Latin Major and Minor

Haverford’s Latin major/minor offers students the opportunity to study Latin and to enrich language study with complementary inquiry in an allied discipline.

At the core of the major is the belief that Latin is vital to understanding not only the ancient world but also a range of disciplines and a variety of historical periods.

This major is one of four offered by the Classics Department. A small department with wide reach, we offer students the benefits of a close-knit academic community as well as access to a range of classes and faculty through our collaboration with Bryn Mawr’s Department of Greek, Latin, and Classical Studies.

Curriculum & Courses

We encourage students in the major to do coursework in almost any field that they can link to their language studies. Many of our majors have pursued their particular interests through work in English, Comparative Literature, Philosophy, Religion, Art History, Archaeology, History, and Music, though many other fields are possible.

Students pursuing the Latin major must be able to read Latin at an advanced level, which entails six courses in Latin beyond the elementary level. At least four of them must be at the advanced level or above. Through discussion and critical analysis, language classes at this level (200- and 300-level) typically address a particular theme, text, or topic related to ancient language or culture.

They must also take a minimum of three classes at a level above introductory in a related field. The major culminates with each student participating in the department-wide Senior Seminar and producing a Senior Thesis.

  • Major Requirements

    Classical Culture Track (11 Courses)

    Haverford’s track in Classical Culture offers students the opportunity to explore life in Classical antiquity in all of its dimensions—from language, to literature, to history, philosophy, archaeology, and more—as well as its impact on later cultural traditions. It is designed to allow the student to use a foundation in Greek or Latin as the springboard to chart their own paths through the College's rich offerings in archaeology and art history, history, politics, philosophy and religion, and classical literature and its reception.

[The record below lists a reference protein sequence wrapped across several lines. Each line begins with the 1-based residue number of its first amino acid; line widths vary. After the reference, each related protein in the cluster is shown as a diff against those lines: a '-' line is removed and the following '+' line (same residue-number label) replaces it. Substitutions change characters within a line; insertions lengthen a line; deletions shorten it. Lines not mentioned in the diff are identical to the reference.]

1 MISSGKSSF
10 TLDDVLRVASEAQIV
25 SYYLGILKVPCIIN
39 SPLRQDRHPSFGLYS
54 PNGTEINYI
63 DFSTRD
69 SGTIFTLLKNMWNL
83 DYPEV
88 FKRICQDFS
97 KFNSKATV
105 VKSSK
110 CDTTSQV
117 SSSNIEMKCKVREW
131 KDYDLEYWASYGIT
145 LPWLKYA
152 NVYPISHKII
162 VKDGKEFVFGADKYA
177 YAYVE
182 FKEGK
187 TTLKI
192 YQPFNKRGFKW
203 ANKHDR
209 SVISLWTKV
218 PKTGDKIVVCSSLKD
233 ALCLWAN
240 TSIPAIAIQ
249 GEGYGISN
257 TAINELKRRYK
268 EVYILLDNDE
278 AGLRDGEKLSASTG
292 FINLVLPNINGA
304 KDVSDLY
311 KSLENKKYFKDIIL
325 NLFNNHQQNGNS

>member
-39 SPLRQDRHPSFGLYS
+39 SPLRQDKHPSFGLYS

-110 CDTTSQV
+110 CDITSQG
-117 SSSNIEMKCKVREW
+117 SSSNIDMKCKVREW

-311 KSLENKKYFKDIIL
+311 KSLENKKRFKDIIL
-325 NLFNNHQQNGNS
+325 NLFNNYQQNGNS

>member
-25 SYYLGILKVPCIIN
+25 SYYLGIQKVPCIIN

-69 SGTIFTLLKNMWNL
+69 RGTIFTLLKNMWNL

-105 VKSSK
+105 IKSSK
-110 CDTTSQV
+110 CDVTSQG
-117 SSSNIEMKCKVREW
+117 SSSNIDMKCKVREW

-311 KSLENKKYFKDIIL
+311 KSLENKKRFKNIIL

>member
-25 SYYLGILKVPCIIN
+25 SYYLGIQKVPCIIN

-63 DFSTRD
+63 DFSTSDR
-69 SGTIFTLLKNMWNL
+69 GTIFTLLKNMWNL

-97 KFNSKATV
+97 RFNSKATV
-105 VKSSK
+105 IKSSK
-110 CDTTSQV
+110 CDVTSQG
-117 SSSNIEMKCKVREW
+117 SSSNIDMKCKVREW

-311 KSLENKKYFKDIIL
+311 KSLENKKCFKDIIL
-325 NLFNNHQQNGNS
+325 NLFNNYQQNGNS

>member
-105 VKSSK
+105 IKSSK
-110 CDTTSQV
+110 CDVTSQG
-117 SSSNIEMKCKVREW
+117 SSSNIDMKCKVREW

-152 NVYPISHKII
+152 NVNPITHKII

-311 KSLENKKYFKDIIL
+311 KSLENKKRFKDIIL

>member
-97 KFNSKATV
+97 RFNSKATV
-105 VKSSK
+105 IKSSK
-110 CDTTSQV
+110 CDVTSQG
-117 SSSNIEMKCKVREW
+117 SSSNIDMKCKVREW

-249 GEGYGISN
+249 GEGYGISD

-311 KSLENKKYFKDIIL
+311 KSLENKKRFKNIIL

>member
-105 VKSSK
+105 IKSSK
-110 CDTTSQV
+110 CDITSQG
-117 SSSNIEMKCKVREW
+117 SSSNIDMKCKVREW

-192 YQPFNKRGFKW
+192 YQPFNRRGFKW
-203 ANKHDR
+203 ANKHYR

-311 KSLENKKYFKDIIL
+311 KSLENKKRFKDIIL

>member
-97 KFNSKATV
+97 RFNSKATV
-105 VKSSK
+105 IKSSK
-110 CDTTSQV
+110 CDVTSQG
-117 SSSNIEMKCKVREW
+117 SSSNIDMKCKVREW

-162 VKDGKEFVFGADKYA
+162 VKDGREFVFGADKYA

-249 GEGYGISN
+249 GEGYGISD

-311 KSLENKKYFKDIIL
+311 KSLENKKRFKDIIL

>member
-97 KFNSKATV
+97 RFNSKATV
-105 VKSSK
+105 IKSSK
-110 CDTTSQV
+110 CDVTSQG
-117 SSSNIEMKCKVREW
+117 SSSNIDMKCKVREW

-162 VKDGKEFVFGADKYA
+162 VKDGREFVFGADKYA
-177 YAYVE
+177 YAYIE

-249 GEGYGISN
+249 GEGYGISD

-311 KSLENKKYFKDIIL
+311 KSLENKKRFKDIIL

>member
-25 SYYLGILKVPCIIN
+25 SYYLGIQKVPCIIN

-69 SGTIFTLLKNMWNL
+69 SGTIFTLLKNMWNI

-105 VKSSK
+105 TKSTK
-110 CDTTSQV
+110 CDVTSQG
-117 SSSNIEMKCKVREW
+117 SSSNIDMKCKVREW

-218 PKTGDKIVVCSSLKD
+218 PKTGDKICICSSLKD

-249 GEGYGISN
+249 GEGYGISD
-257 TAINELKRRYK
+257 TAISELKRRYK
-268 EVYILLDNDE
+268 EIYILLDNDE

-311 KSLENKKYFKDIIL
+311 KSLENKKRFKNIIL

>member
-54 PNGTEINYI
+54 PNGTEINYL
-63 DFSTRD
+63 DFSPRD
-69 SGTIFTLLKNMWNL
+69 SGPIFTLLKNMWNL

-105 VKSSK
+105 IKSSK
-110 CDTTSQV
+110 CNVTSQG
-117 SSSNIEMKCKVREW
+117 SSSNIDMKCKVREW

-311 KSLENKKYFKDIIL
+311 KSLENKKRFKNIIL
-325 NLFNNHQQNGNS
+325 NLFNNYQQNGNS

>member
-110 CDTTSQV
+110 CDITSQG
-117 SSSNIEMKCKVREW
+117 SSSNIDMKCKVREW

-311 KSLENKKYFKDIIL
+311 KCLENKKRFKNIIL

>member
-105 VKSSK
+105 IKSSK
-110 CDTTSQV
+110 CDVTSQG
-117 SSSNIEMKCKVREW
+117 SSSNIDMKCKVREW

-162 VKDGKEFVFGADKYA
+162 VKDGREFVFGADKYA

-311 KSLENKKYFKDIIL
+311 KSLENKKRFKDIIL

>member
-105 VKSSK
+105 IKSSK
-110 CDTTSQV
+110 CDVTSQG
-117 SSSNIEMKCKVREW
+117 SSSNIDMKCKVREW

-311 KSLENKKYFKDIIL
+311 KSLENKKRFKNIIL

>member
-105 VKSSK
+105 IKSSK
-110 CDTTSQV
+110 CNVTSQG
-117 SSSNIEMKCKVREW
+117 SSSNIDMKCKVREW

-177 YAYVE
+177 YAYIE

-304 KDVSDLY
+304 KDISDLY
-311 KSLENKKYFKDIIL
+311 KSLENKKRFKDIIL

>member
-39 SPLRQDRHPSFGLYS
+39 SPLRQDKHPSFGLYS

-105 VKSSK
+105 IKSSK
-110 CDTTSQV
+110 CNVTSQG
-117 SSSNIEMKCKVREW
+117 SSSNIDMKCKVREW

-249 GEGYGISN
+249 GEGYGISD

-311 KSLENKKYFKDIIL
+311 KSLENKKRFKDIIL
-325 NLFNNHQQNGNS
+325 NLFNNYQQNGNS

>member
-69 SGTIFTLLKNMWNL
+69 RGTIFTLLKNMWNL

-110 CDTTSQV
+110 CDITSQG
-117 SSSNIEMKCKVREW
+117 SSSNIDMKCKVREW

• Two semesters in either Latin or Greek at any level.
    • Seven elective courses, including at least two at the 200 level or above, and one at the 300 level or above. Such courses could include: 
      • Any Classical Studies, Greek, or Latin course (including cross-listed and tagged courses offered by faculty in other departments)
      • With advisor approval, courses outside the department that engage with the ancient Mediterranean world or its afterlife; for example: 
        • other historical languages 
        • Archaeology, Art History, History, Religion, or Anthropology courses on Mediterranean, North African, and Near Eastern cultures 
        • courses on the reception of ancient Mediterranean culture, such as Medieval Studies, Comparative Literature, Museum Studies, or courses focused on the classical tradition 
    • Senior Seminar and Thesis (CSTS H398/CSTS H399).

    Classical Languages Track (11 Courses)

    Haverford’s Classical Languages track offers students the opportunity to gain proficiency in one of both of Greek and Latin or another classical language and to explore Classical texts and the literary, historical, and philosophical contexts in which they emerged.

    • Six courses beyond the introductory level in Greek or Latin, of which at least four must be at the 200 level or above. 
    • Three elective courses. Such courses could include: 
      • Any Classical Studies, Greek, or Latin course (including cross-listed and tagged courses offered by faculty in other departments) 
      • With advisor approval, courses outside the department that engage with the ancient Mediterranean world or its afterlife; for example: 
        • other historical languages 
        • Archaeology, Art History, History, Religion, or Anthropology courses on Mediterranean, North African, and Near Eastern cultures 
        • courses on the reception of ancient Mediterranean culture, such as Medieval Studies, Comparative Literature, Museum Studies, or courses 
          focused on the classical tradition 
    • At least one of the above Greek, Latin, or Classical Studies courses must be at the 300 level or above 
    • Senior Seminar and Thesis (CSTS H398/CSTS H399).

    Majors’ Reading List